Warsaw Pact Countries
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Analysis of Factors in the Economic Performance in the Post-Cold War Era of Former Warsaw Pact Countries and China
Senior Research Proposal
INTA 4740: Dr. Murat Bayar
Why the differences in economic performance of former Warsaw Pact countries and china since 1990? This question is quite puzzling because the factors that are responsible for this divergence in economic performance are obscured amongst ever-changing political and economic landscapes. Before delving into too deeply into the answer to this question, it is best to establish the fundamental pieces that serve as the basis for this question.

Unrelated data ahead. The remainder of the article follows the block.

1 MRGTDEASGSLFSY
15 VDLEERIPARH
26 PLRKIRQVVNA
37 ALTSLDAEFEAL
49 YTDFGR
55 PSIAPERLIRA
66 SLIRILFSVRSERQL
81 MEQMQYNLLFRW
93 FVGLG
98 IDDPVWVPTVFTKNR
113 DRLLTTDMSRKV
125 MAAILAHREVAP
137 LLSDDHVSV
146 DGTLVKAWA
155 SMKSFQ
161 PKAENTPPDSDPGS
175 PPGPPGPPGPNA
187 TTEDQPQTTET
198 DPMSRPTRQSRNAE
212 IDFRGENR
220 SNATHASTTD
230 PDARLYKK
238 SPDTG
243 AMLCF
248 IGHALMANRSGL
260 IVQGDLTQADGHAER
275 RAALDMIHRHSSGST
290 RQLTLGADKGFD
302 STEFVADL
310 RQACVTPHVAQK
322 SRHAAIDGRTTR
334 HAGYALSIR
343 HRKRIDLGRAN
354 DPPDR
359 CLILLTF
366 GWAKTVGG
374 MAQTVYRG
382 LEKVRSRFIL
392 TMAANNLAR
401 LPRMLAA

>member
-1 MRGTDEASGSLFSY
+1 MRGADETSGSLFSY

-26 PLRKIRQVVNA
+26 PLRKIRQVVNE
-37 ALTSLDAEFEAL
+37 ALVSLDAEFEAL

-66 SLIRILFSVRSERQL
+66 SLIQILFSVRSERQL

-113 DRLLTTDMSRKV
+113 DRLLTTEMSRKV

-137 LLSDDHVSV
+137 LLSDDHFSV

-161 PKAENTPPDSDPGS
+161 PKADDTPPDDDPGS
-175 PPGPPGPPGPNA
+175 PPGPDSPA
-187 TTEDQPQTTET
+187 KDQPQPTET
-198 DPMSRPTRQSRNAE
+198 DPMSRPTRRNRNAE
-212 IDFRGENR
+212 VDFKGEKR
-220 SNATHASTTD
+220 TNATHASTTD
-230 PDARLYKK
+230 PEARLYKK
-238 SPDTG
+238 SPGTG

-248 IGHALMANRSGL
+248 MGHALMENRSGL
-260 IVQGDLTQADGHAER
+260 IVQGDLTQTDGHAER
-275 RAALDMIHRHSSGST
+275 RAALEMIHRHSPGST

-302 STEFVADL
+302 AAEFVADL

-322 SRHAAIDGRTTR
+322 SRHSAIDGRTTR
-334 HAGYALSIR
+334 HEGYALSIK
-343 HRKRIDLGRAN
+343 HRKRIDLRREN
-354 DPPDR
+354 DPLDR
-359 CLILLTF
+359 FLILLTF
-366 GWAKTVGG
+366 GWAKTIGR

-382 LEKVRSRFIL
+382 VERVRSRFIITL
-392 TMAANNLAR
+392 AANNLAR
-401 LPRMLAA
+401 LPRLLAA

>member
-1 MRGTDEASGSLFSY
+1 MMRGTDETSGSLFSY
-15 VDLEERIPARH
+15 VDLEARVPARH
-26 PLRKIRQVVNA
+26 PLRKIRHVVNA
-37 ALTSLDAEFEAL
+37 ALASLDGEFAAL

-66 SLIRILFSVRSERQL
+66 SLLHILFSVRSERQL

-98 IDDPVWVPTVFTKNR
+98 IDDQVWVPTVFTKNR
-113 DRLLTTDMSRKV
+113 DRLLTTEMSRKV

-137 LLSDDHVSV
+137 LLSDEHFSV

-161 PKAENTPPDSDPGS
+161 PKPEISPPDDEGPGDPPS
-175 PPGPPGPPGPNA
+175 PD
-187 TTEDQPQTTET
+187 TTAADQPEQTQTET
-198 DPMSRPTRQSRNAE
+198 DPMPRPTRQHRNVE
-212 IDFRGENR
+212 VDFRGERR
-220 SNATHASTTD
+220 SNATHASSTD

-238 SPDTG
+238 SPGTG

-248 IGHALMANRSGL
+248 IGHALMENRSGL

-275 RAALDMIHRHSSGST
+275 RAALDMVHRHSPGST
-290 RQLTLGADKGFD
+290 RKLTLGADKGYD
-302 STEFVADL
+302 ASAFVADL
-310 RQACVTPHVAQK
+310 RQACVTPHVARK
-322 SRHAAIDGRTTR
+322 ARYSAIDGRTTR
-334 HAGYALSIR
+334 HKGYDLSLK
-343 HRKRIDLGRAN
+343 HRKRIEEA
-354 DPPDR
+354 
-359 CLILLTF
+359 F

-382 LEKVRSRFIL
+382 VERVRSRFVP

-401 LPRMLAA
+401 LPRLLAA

The countries that are involved in this puzzle are Russia, Bulgaria, The Czech Republic, Slovakia (Czechoslovakia), Hungary, Poland, Romania, Albania, and China. Each of these countries share a common beginning after the fall of the Soviet Union in 1990 for the birth of economic independence from the former Soviet Union, minus China. Additionally, each country adopts its own policies, customs, and ways of conducting its own political and economic affairs and the unique ways of executing these affairs. This work looks into the degree of corruption, membership to regional trade agreements and/or the world trade organization, population growth rate, literacy rate, and the level of democracy as key factors that influence the implementation of a democratic government and the process of trade liberalization. Whereas, trade liberalization is defined as a system of trade policy that allows traders to act and or transact with minor interference from government. This inherently suggests the law of comparative advantage that the policy permits trading partners to have mutual gains from trade of goods and services. This trade liberalization, more specifically the economic performance of the countries listed above, is analyzed through the Gross Domestic Product per capita in each country in terms of the variables listed above....